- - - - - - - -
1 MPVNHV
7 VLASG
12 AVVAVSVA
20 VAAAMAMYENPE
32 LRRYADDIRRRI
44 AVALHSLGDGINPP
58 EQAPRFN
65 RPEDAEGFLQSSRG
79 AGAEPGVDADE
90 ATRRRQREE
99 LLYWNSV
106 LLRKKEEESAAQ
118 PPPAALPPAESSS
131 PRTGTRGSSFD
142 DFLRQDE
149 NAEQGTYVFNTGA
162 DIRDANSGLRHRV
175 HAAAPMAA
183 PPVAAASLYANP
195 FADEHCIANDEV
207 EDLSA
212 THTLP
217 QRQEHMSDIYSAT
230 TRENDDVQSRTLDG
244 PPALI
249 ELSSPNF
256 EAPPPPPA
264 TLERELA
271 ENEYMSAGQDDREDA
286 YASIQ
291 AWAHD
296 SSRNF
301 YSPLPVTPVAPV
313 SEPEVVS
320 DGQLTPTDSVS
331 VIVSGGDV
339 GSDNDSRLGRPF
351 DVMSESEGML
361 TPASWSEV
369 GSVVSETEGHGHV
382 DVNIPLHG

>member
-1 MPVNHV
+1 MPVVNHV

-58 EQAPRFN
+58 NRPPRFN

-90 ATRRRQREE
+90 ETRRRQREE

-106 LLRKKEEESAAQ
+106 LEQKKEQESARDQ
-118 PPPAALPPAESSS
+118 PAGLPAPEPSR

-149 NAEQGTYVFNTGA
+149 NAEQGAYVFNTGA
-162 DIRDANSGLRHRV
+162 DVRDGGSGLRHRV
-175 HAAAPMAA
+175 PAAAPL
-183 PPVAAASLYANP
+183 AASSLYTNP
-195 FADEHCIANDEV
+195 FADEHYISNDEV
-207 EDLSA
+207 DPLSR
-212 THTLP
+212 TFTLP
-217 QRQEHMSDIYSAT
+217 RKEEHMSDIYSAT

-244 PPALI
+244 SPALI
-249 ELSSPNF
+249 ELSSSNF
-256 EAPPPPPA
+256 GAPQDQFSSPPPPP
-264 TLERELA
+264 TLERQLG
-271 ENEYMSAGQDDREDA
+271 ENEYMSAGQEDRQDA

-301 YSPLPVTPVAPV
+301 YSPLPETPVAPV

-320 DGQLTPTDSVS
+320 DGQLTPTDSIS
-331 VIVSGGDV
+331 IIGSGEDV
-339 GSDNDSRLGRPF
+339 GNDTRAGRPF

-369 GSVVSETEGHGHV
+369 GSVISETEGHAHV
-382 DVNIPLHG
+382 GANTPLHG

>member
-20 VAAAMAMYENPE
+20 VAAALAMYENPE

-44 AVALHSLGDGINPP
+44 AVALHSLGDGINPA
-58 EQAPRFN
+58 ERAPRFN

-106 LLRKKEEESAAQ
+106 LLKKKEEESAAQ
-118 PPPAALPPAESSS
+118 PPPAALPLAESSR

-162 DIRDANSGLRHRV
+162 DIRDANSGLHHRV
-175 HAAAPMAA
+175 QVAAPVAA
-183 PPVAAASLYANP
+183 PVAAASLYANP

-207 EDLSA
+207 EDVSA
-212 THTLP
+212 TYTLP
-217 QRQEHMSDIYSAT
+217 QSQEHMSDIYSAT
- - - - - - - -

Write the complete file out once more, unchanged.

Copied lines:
1 MPVNHV
7 VLASG
12 AVVAVSVA
20 VAAAMAMYENPE
32 LRRYADDIRRRI
44 AVALHSLGDGINPP
58 EQAPRFN
65 RPEDAEGFLQSSRG
79 AGAEPGVDADE
90 ATRRRQREE
99 LLYWNSV
106 LLRKKEEESAAQ
118 PPPAALPPAESSS
131 PRTGTRGSSFD
142 DFLRQDE
149 NAEQGTYVFNTGA
162 DIRDANSGLRHRV
175 HAAAPMAA
183 PPVAAASLYANP
195 FADEHCIANDEV
207 EDLSA
212 THTLP
217 QRQEHMSDIYSAT
230 TRENDDVQSRTLDG
244 PPALI
249 ELSSPNF
256 EAPPPPPA
264 TLERELA
271 ENEYMSAGQDDREDA
286 YASIQ
291 AWAHD
296 SSRNF
301 YSPLPVTPVAPV
313 SEPEVVS
320 DGQLTPTDSVS
331 VIVSGGDV
339 GSDNDSRLGRPF
351 DVMSESEGML
361 TPASWSEV
369 GSVVSETEGHGHV
382 DVNIPLHG

>member
-1 MPVNHV
+1 MPVVNHV

-58 EQAPRFN
+58 NRPPRFN

-90 ATRRRQREE
+90 ETRRRQREE

-106 LLRKKEEESAAQ
+106 LEQKKEQESARDQ
-118 PPPAALPPAESSS
+118 PAGLPAPEPSR

-149 NAEQGTYVFNTGA
+149 NAEQGAYVFNTGA
-162 DIRDANSGLRHRV
+162 DVRDGGSGLRHRV
-175 HAAAPMAA
+175 PAAAPL
-183 PPVAAASLYANP
+183 AASSLYTNP
-195 FADEHCIANDEV
+195 FADEHYISNDEV
-207 EDLSA
+207 DPLSR
-212 THTLP
+212 TFTLP
-217 QRQEHMSDIYSAT
+217 RKEEHMSDIYSAT

-244 PPALI
+244 SPALI
-249 ELSSPNF
+249 ELSSSNF
-256 EAPPPPPA
+256 GAPQDQFSSPPPPP
-264 TLERELA
+264 TLERQLG
-271 ENEYMSAGQDDREDA
+271 ENEYMSAGQEDRQDA

-301 YSPLPVTPVAPV
+301 YSPLPETPVAPV

-320 DGQLTPTDSVS
+320 DGQLTPTDSIS
-331 VIVSGGDV
+331 IIGSGEDV
-339 GSDNDSRLGRPF
+339 GNDTRAGRPF

-369 GSVVSETEGHGHV
+369 GSVISETEGHAHV
-382 DVNIPLHG
+382 GANTPLHG

>member
-20 VAAAMAMYENPE
+20 VAAALAMYENPE

-44 AVALHSLGDGINPP
+44 AVALHSLGDGINPA
-58 EQAPRFN
+58 ERAPRFN

-106 LLRKKEEESAAQ
+106 LLKKKEEESAAQ
-118 PPPAALPPAESSS
+118 PPPAALPLAESSR

-162 DIRDANSGLRHRV
+162 DIRDANSGLHHRV
-175 HAAAPMAA
+175 QVAAPVAA
-183 PPVAAASLYANP
+183 PVAAASLYANP

-207 EDLSA
+207 EDVSA
-212 THTLP
+212 TYTLP
-217 QRQEHMSDIYSAT
+217 QSQEHMSDIYSAT